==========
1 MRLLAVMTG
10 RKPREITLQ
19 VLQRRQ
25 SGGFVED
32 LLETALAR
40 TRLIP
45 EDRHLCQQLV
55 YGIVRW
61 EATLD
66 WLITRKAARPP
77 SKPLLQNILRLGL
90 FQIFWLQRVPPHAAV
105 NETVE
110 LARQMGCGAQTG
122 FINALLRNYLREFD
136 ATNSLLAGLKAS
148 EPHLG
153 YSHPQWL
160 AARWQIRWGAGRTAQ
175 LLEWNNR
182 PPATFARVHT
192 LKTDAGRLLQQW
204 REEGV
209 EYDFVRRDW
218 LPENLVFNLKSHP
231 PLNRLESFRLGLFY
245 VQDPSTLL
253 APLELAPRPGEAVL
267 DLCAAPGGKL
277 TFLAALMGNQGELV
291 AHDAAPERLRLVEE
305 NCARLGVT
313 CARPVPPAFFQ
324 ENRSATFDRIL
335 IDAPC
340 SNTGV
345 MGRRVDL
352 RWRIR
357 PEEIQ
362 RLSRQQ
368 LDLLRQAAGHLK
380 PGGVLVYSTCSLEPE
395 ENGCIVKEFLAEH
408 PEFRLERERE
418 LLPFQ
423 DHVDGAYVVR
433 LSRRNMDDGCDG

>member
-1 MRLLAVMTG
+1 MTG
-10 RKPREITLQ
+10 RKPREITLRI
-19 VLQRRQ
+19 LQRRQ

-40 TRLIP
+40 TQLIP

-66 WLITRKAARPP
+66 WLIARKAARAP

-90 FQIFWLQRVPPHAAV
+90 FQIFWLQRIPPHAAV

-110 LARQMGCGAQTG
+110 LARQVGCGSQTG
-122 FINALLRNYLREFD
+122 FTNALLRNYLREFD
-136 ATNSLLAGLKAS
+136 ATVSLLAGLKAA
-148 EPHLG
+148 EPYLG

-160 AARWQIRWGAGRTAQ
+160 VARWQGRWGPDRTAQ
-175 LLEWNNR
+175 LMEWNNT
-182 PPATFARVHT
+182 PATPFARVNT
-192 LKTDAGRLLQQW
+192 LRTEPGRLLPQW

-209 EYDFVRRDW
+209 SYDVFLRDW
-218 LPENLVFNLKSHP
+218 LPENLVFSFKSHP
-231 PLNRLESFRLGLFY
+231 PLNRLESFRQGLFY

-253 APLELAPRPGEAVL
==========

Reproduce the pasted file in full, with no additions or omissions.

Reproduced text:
1 MRLLAVMTG
10 RKPREITLQ
19 VLQRRQ
25 SGGFVED
32 LLETALAR
40 TRLIP
45 EDRHLCQQLV
55 YGIVRW
61 EATLD
66 WLITRKAARPP
77 SKPLLQNILRLGL
90 FQIFWLQRVPPHAAV
105 NETVE
110 LARQMGCGAQTG
122 FINALLRNYLREFD
136 ATNSLLAGLKAS
148 EPHLG
153 YSHPQWL
160 AARWQIRWGAGRTAQ
175 LLEWNNR
182 PPATFARVHT
192 LKTDAGRLLQQW
204 REEGV
209 EYDFVRRDW
218 LPENLVFNLKSHP
231 PLNRLESFRLGLFY
245 VQDPSTLL
253 APLELAPRPGEAVL
267 DLCAAPGGKL
277 TFLAALMGNQGELV
291 AHDAAPERLRLVEE
305 NCARLGVT
313 CARPVPPAFFQ
324 ENRSATFDRIL
335 IDAPC
340 SNTGV
345 MGRRVDL
352 RWRIR
357 PEEIQ
362 RLSRQQ
368 LDLLRQAAGHLK
380 PGGVLVYSTCSLEPE
395 ENGCIVKEFLAEH
408 PEFRLERERE
418 LLPFQ
423 DHVDGAYVVR
433 LSRRNMDDGCDG

>member
-1 MRLLAVMTG
+1 MTG
-10 RKPREITLQ
+10 RKPREITLRI
-19 VLQRRQ
+19 LQRRQ

-40 TRLIP
+40 TQLIP

-66 WLITRKAARPP
+66 WLIARKAARAP

-90 FQIFWLQRVPPHAAV
+90 FQIFWLQRIPPHAAV

-110 LARQMGCGAQTG
+110 LARQVGCGSQTG
-122 FINALLRNYLREFD
+122 FTNALLRNYLREFD
-136 ATNSLLAGLKAS
+136 ATVSLLAGLKAA
-148 EPHLG
+148 EPYLG

-160 AARWQIRWGAGRTAQ
+160 VARWQGRWGPDRTAQ
-175 LLEWNNR
+175 LMEWNNT
-182 PPATFARVHT
+182 PATPFARVNT
-192 LKTDAGRLLQQW
+192 LRTEPGRLLPQW

-209 EYDFVRRDW
+209 SYDVFLRDW
-218 LPENLVFNLKSHP
+218 LPENLVFSFKSHP
-231 PLNRLESFRLGLFY
+231 PLNRLESFRQGLFY

-253 APLELAPRPGEAVL